Garden-Grown Herbal Mints Make Great Iced Teas
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Issue: August 2002

Garden-Grown Herbal Mints Make Great Iced Teas

Herbal iced tea is a great way to beat summer heat, especially in August, when garden-grown herbal mints begin to mature.

Two of the more popular herbs for teas are spearmint and peppermint. Spearmint is the most common of the garden mints with toothed, lance-shaped leaves. Peppermint leaves are broader and more oval.

Most mints have square stems and vigorous, spreading roots. They thrive in full sun to partial shade and like moisture. They can become quite invasive. They're at their best if kept trimmed, which causes stems to branch and plants to become bushier.

Leaves are more tender and flavorful when they're young. In general, mints are best used fresh in teas.

Another popular mint is lemon balm, a perennial herb that grows up to 2 feet tall. It has toothed, oval leaves and square stems like other mints. Its natural lemon flavor makes it a favorite for tea, either by itself or mixed with other mints.

Use dried leaves and stems for tea. Fresh leaves can also be used as a cooking spice or salad green. For maximum flavor, harvest lemon balm before it blooms.

Basil is an annual mint often used as an after-dinner tea to aid digestion. There are many types with unusual flavors, including lemon, anise and cinnamon. Basil propagates easily from seed, preferring full sun. To encourage bushy plants, periodically pinch out growing tips.

Catnip tea is also used to aid digestion. The coarsely toothed, heart-shaped leaves are gray-green in color on top with a whitish, downy appearance on the bottom. A perennial mint, catnip propagates easily from rooted cuttings. It grows best in full sun to partial shade.

As herbal mints begin to mature, gardeners can make a variety of drinks. For herbal iced tea, bring water to a rolling boil, pour it into a nonmetal teapot and toss in herbs. Use the equivalent of two tablespoons of dry herbs or three tablespoons of fresh herbs per cup of hot water. The exact amount will vary with types of herbs and how long the herbs steep. Allow most teas to steep at least five minutes, keeping the teapot covered to retain heat and maximum flavor. Strain the herbs after reaching desired strength.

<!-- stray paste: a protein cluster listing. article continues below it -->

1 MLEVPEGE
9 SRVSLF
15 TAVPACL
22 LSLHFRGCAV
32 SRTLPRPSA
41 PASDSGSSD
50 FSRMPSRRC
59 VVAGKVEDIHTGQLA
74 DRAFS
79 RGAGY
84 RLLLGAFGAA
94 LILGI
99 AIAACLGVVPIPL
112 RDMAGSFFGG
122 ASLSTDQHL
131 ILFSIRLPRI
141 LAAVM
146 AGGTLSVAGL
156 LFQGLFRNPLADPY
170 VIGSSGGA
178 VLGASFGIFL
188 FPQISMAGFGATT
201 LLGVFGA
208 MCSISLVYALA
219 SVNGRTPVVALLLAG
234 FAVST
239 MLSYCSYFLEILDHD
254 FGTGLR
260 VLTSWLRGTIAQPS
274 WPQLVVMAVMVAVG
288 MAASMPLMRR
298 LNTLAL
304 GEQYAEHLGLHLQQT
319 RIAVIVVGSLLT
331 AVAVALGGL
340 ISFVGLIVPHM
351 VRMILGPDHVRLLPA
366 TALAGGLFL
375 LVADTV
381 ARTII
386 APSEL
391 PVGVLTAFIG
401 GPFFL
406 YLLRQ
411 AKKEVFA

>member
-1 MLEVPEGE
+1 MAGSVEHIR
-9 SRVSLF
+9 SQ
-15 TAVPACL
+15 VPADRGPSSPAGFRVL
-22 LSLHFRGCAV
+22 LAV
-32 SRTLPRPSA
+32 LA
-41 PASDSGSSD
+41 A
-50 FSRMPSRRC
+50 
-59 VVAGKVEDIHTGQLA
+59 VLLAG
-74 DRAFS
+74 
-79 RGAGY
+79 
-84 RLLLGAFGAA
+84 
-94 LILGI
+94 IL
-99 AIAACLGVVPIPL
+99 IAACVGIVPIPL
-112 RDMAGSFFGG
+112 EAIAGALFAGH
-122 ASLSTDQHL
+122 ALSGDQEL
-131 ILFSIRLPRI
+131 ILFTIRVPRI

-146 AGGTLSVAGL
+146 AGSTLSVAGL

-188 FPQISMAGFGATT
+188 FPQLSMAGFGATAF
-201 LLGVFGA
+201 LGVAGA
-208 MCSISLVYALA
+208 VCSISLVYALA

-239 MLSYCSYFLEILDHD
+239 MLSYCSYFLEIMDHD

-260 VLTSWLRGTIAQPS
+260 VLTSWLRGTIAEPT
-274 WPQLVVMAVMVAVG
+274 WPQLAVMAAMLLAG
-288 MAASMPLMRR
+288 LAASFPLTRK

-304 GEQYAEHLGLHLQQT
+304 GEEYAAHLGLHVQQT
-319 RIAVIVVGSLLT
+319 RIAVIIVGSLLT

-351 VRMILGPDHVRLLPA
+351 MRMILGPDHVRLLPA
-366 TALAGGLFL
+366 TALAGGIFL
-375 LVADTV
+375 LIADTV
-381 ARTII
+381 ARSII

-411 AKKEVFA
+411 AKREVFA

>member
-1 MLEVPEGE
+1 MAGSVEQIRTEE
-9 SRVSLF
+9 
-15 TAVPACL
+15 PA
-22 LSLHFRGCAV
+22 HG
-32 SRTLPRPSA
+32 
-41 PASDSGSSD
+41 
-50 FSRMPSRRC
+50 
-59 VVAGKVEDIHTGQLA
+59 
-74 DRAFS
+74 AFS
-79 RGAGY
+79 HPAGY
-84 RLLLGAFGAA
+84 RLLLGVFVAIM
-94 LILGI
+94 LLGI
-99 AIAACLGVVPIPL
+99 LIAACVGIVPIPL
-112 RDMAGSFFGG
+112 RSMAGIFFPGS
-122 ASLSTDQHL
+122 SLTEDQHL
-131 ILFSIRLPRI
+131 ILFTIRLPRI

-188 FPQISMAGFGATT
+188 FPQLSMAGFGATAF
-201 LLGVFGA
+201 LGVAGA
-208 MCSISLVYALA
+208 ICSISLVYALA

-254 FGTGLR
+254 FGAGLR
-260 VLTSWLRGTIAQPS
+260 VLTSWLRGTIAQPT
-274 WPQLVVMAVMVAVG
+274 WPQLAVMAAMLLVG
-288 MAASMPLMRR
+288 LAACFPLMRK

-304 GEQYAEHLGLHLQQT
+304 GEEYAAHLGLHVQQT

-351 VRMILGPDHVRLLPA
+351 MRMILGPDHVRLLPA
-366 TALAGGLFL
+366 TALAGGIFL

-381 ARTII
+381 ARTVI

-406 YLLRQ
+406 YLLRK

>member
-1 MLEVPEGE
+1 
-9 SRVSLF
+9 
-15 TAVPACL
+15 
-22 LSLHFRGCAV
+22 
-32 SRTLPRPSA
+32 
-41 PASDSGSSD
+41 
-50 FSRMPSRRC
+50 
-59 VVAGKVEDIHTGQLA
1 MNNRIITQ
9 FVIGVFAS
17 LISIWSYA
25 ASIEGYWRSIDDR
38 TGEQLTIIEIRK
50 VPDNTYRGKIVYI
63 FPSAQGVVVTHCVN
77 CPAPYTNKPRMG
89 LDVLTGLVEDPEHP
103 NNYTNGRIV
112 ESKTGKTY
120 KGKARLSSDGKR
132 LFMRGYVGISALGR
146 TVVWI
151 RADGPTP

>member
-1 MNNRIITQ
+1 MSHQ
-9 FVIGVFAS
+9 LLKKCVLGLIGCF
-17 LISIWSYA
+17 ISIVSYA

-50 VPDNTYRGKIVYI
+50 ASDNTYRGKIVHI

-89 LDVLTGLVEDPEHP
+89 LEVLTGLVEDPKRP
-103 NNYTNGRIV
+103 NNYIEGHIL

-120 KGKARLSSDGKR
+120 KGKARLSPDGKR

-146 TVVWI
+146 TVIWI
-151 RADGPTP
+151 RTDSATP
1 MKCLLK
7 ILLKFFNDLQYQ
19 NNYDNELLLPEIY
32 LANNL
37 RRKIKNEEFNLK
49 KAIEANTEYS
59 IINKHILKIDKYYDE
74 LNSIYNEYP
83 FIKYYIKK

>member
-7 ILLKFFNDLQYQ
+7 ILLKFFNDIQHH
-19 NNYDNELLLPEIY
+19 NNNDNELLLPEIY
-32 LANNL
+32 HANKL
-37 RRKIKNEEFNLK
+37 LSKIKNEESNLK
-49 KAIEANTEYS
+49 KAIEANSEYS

Allow tea to cool and pour over ice in a pitcher. The melting ice will dilute tea strength, but more water can be added to further dilute. Serve with honey, lemon or other fresh herb sprigs.

Herbal teas can be frozen to make ice cubes and then used to cool and flavor other drinks. Fresh sprigs of spearmint, peppermint and other herbs can also be used to flavor drinks.

For mint water, place a cup of bruised or mashed leaves of either spearmint or peppermint in a half-gallon container of cool water. Refrigerate for a day, strain and serve over ice. Apple mint and pineapple mint are also popular with a more fruity taste.

For a firsthand look at culinary garden herbs, visit one of two new herb demonstration gardens at the Santa Fe and Taos county Cooperative Extension Service offices.

For more gardening information, visit New Mexico State University's Cooperative Extension Service publications World Wide Web site at http://www.cahe.nmsu.edu/pubs/_h

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Also Please join us on Southwest Yard & Garden, a weekly garden program made for gardeners in the Southwest on: KNME-TV Albuquerque at 9:30 p.m. Saturdays, KENW-TV Portales at 10 a.m. Saturdays,and KRWG-TV Las Cruces at 11:30 a.m. Saturdays (repeated at 1 p.m. Thursdays.)

George W. Dickerson, Ph.D., is is a horticulturist with New Mexico State University's Cooperative Extension Service. New Mexico State University is an equal opportunity/affirmative action employer and educator.